Minneapolis billboard vandalized to read ‘shoot the police’

The think tank responsible for the billboards says it will pay $10,000 to anybody who provides information leading to an arrest and conviction.

Image credit: Center of the American Experiment

A billboard in Minneapolis originally designed to support law enforcement was vandalized by left-wing extremists to read “shoot our police.”

The billboard was graffitied with communist and anarchist symbols late Monday night and early Tuesday. The anarchist symbol found on the defaced billboard is frequently employed by Antifa. The symbol’s appearance beside the communist hammer and sickle is an apparent reference to the anarcho-communist ideology upheld by many Antifa members.

The vandalized billboard is owned by the Center of the American Experiment, which has had several of its 38 pro-police billboards vandalized since they were put up a week ago. Four signs have been spray painted with vulgar, left-leaning graffiti while another was torn from its board.

Photo credit: Center of the American Experiment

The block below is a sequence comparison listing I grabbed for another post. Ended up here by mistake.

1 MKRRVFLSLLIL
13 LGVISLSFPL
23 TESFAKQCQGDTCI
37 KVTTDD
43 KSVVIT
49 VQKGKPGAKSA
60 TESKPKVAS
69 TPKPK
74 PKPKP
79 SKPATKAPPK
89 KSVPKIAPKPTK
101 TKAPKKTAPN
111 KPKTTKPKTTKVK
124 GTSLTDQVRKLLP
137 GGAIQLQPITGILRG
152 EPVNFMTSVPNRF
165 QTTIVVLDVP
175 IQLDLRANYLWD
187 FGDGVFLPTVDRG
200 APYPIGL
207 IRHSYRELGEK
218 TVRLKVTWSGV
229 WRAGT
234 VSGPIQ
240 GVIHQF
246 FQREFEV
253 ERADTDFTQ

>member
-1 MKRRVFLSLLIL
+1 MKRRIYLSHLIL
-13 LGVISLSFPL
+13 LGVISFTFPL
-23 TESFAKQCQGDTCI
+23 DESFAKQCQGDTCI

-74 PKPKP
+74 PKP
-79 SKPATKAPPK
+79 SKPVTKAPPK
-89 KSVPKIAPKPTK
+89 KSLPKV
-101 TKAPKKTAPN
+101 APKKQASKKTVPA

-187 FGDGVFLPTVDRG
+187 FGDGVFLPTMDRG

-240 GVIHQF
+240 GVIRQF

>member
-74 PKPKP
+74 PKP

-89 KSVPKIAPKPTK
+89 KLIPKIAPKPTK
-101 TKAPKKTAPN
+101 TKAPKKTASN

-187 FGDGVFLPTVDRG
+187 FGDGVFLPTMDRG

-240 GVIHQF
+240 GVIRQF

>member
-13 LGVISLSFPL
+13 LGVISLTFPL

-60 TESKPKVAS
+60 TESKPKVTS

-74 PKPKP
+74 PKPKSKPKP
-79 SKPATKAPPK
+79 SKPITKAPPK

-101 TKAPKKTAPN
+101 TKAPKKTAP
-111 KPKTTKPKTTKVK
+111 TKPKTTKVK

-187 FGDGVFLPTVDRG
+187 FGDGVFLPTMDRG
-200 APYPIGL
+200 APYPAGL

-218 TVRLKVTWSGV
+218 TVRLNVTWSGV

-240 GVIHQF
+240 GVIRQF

“We have more patience than the criminals do. If they keep vandalizing billboards, we will keep replacing them,” John Hinderaker, president of the Center, told Alpha News.

“These people are radical extremists, and the fact that they get a great deal of attention in the press even though they are a tiny minority and the fact that they’re talked about sympathetically by a lot of politicians in Minnesota and around the county is outrageous,” he continued.

Hinderaker said the Center’s polling shows that 85 percent of Minnesotans support their police departments, calling the idea of defunding any police department “radically unpopular.”

The Center says it will pay $10,000 to anybody who provides information leading to the successful arrest and conviction of those who attacked the billboards.

“We are offering $10,000 to anyone who supplies information that leads to the arrest and conviction of some or all of the people who have been vandalizing the billboards,” Hinderaker said.

The Minnesota-based think tank may also install cameras to record future vandals in the act.

“Cameras are cheap nowadays,” he noted. “If they keep vandalizing billboards, sooner or later they’re going to get caught.”